President Rodrigo Duterte’s latest rants against saints is, to my mind, just another instance of his continuing campaign to express his machismo; still another effort to demonstrate his manliness in terms of iconoclasm against all things held sacred, even by religious tradition.
The determined campaign to expel veteran missionary Patricia Fox, who served our disadvantaged communities for almost 30 years, is to my mind, still another manifestation of his need to demonstrate his macho power. Why he has to resort to such radical expressions of his manliness strikes me as an obvious form of insecurity. What is it about assertive women that he fears, so that he has to oust them from high office, or have them indefinitely detained, or ousted from the country?
He has already attained the highest, most powerful position in the land. Why the need to prove this time and time again, even to the point of wielding the awesome powers at his command? He actually comes out a bully, since the contest is not even.
Rodrigo Duterte strikes me as an epitome of a hopefully dying breed of men who need to put down women in order to assure themselves that they are superior. Those who have attained maturity may have come to terms with the idea that the genders are equal; and are likely to have healthier relationships. An old friend has even gone further. He says to me that “it is really a woman’s world; but thank God, I will be dead by then.” Haha.
A clinical psychologist friend says we really need to run a “men’s liberation” campaign, in order to help women attain their own liberation. She thinks that men are burdened by the high expectations on them. Women seem to be less under pressure to perform; and are easily recognized when they attain some measure of success. It is said that Filipino women mature at the age of 25, and the men mature at the age of 30. Perhaps it is because in our families, girls are brought up differently from the boys. Girls are given responsibilities at home (cooking, cleaning, running errands); while the boys are allowed a lot of freedom to play and hang out with their gangs.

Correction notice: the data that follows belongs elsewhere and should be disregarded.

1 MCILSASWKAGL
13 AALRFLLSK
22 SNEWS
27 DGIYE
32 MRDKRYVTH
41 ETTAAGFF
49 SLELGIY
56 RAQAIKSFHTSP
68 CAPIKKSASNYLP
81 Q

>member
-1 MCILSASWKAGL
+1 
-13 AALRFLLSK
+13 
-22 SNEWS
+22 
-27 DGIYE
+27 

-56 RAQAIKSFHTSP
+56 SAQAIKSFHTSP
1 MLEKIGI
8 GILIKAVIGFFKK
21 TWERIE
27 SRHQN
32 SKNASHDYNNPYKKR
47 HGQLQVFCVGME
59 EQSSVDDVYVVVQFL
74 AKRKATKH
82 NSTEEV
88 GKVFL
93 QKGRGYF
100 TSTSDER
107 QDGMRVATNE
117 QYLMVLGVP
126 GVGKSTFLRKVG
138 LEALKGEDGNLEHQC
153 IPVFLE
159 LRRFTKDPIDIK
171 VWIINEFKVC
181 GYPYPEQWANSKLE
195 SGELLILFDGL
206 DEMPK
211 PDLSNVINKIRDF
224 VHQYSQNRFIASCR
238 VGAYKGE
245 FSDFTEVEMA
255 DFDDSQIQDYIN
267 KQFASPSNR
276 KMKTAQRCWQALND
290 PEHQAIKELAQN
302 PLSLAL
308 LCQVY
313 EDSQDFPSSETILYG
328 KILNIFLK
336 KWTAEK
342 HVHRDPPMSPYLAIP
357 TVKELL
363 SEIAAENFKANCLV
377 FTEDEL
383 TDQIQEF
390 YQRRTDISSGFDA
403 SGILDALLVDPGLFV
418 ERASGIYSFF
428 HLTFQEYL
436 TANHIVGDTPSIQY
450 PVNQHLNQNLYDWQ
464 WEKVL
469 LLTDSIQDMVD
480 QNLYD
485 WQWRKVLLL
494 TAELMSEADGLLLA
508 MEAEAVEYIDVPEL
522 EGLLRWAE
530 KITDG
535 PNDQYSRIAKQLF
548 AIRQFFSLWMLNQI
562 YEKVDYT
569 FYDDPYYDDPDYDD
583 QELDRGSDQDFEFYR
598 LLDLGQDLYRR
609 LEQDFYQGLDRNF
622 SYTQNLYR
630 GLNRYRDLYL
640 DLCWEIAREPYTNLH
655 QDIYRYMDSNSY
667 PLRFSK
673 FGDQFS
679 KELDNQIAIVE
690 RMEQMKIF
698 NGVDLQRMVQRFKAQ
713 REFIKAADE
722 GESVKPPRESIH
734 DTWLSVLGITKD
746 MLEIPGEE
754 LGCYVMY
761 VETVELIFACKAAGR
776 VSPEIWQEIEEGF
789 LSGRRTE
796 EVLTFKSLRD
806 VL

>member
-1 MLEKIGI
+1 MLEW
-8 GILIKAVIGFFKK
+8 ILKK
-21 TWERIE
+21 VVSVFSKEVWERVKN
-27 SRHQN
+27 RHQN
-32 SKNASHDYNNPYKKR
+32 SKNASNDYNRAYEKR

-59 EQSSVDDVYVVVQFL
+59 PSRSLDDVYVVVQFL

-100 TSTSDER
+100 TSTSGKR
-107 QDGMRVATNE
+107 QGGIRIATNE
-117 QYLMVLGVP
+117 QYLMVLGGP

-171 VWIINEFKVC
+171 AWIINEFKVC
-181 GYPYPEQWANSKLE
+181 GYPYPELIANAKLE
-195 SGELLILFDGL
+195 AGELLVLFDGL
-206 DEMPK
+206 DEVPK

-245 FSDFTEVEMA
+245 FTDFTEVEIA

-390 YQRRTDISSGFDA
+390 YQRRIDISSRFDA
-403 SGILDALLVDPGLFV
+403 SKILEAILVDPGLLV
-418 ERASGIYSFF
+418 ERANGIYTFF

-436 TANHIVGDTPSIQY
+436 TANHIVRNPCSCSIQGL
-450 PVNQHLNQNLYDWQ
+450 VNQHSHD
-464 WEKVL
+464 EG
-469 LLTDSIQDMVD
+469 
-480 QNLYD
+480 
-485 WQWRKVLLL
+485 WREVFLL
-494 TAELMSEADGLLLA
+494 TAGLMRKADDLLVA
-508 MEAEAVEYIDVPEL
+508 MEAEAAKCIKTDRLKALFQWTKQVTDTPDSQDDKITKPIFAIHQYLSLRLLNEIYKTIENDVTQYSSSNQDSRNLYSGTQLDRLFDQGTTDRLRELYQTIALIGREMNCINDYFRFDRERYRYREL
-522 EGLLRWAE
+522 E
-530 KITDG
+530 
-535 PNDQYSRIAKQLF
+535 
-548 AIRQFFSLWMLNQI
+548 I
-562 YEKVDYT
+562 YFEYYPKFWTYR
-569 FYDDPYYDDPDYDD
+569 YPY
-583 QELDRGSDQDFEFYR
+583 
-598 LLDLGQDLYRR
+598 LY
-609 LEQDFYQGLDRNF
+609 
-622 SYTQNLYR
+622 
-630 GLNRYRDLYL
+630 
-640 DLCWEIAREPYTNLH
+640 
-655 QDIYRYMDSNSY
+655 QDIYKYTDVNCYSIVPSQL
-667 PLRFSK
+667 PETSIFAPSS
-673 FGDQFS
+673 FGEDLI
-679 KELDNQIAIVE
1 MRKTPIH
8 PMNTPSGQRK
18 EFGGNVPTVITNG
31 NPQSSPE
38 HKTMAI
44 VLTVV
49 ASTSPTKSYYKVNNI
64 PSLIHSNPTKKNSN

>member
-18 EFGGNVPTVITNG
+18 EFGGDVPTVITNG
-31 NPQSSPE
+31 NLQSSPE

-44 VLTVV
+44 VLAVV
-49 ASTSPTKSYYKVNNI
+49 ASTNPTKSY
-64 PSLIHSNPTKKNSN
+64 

I find that my own grandson, who married at the age of 30, seems to have a healthy relationship with his wife who is actually the same age. They prepared well for their marital commitment and family life. They dated for seven years, and attended a “discovery weekend” where volunteer facilitators helped them to find out if they basically held the same values and attitudes about crucial matters like money, children, education, in-laws, and the usual things that cause marital discord. It was only when they realized that they differed only on minor matters (which they were able to resolve during their workshops) that they decided to get engaged. They now have a 7-month-old son, and are enjoying him and work as a team in rearing and bringing him up.
I am really impressed with their clear and committed egalitarianism. They both work to earn a living; and share in their family expenses; and in running their home and caring for and rearing their son. Their peer groups of young urban marrieds also seem to hold the same attitudes and values about gender roles and responsibilities. It makes me optimistic about the coming generation of parents and leaders in our communities.
The schools and communities can play a key role in orienting future and current parents on bringing up their children and orienting them on equitable roles and responsibilities for boys and girls.
Obviously, there is a lot of work to do to turn the egalitarian trend into an epidemic. The fact that Duterte, with his iconoclastic ranting and machismo games, is so popular indicates that we are a long way from an egalitarian and enlightened society. The fact that the barbaric ranting and macho posturing of our national leader is acceptable and even, alas, popular, is a sad reality that indicates that majority of our menfolk, and their parents and forthcoming parents need a lot of reeducation.
The schools can do a lot to hasten the transformation. Egalitarian gender consciousness along with civics education can bring us closer to the mature and civilized nation that we have the potential to become. Certainly the business community can help mobilize gender re-education in the workplace. A more mature citizenry will likely choose more mature and enlightened leaders. We can perhaps look forward to less childishness in our legislative proceedings and in government executives’ public behavior.
Teresa S. Abesamis is a former professor at the Asian Institute of Management and an independent development management consultant.